Borrowers could also benefit from a new income-focused repayment plan proposed by President Biden. Among other things, borrowers shouldn’t pay more than 5% of their monthly discretionary income on undergraduate loans, said Lindsay Clark, chief borrower advocate at Savi, which provides borrowers with advice related to student loans. “That’s down from the 10% available under the last income-based reimbursement plan,” she said.
This could be particularly beneficial for low- and middle-income borrowers whose remaining balances are high after widespread government cancellation. However, the proposal still has to go through procedural channels, and some experts do not expect the new plan to be available until at least the summer.
Calculate the debt figures
How to approach repayment is a personal decision based on an individual’s overall financial situation.
Lauryn Williams, Certified Financial Planner on the CNBC Advisor Council and Senior Student Loan Advisor at Student Loan Planner, gave the hypothetical example of a borrower who earns $75,000 a year, has student loan debt of $170,000 and receives $20,000 from the pardon. This borrower, whose debt after cancellation is still double what he earns, is a good candidate for income-based repayment.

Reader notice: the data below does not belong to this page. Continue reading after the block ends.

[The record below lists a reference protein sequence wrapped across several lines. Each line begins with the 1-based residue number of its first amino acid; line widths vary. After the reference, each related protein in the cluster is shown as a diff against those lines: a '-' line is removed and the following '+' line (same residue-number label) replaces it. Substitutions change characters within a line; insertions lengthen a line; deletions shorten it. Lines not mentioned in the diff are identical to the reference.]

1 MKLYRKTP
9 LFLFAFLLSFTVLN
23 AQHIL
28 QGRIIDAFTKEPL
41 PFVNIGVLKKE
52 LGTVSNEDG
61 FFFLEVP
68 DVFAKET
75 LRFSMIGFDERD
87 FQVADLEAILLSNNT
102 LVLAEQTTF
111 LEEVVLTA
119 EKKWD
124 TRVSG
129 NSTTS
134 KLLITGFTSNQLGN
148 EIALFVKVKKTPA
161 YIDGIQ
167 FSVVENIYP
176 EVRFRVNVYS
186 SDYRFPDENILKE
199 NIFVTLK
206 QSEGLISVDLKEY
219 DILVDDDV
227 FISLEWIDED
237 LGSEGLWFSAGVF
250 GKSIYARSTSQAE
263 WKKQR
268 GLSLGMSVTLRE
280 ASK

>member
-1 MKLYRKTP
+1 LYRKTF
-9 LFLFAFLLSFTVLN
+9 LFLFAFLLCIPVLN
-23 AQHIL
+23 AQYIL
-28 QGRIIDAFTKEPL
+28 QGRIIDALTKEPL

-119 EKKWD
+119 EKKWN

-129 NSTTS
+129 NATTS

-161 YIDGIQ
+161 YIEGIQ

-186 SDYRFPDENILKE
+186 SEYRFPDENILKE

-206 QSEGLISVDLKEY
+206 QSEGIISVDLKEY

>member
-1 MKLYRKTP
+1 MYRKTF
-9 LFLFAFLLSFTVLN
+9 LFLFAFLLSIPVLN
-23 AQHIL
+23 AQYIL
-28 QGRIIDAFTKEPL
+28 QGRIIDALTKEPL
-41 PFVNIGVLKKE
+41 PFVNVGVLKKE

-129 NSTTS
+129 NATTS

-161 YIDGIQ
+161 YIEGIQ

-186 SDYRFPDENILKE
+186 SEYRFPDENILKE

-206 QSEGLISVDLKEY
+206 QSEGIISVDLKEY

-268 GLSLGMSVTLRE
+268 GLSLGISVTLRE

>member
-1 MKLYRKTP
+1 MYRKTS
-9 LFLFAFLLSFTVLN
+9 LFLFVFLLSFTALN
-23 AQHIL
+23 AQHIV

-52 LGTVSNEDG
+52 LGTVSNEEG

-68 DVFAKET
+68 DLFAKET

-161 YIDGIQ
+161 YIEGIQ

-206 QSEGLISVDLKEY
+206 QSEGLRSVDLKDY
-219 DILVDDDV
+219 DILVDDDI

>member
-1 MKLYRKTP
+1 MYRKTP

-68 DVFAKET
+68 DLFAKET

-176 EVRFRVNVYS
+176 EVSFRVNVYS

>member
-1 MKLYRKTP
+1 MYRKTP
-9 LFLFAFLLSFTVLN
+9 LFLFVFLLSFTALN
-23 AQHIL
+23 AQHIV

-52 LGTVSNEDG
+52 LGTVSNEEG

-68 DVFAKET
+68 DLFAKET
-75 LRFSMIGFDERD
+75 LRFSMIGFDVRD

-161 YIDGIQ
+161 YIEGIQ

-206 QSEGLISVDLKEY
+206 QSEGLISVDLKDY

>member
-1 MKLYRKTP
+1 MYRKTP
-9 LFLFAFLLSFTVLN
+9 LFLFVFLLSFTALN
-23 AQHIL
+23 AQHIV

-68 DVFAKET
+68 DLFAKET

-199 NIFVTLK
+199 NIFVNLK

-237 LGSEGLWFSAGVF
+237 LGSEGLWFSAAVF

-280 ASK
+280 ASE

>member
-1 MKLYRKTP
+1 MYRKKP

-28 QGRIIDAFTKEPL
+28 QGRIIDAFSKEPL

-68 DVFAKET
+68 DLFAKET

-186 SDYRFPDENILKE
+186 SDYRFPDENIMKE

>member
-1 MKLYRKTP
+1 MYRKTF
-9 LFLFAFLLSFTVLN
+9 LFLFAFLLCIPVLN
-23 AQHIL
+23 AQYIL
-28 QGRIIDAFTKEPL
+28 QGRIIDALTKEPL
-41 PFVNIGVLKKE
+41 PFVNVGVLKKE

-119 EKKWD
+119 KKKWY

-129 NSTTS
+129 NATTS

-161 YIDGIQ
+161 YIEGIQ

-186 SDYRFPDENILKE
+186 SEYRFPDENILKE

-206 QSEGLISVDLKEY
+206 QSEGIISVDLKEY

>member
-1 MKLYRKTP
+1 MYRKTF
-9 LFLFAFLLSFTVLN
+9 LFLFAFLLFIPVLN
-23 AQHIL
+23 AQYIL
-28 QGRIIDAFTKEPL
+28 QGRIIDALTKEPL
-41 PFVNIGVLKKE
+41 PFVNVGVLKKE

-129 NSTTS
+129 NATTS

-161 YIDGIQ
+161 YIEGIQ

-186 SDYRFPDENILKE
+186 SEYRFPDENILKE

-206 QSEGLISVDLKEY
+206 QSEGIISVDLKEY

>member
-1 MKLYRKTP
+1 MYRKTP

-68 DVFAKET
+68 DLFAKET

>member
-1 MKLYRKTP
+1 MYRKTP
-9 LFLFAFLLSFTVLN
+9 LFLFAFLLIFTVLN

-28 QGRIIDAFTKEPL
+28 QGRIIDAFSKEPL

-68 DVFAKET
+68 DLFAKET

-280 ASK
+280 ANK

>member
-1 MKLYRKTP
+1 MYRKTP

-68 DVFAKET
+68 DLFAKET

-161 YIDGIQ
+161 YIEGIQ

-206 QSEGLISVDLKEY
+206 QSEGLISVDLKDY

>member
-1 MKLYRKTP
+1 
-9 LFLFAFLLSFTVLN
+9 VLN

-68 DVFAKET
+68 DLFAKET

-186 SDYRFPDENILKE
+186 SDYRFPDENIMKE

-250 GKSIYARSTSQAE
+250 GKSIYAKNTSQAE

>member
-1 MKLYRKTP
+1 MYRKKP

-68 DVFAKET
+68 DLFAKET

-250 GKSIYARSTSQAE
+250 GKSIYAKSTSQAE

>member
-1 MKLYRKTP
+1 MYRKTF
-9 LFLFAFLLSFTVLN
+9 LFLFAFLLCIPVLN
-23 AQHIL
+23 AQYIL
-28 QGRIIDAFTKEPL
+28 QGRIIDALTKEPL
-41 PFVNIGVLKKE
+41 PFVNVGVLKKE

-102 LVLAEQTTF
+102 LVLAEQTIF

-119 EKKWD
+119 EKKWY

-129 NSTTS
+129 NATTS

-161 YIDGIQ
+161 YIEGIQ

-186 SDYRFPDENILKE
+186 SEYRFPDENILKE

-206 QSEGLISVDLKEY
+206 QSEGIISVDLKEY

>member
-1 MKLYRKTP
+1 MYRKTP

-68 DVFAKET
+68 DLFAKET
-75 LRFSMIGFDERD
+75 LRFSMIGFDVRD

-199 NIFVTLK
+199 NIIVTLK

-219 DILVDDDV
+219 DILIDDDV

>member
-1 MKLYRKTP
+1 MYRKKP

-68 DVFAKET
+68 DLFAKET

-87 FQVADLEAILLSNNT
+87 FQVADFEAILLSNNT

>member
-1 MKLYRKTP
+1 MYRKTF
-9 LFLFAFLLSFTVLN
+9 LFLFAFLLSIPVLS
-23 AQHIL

So, instead of rushing to pay off student loan debt, the borrower should consider putting that money into their 401(k) or 403(b). Because student loan repayments are based on adjusted gross income, you can get a lower student loan repayment by saving for retirement in a pre-tax retirement account, Williams said.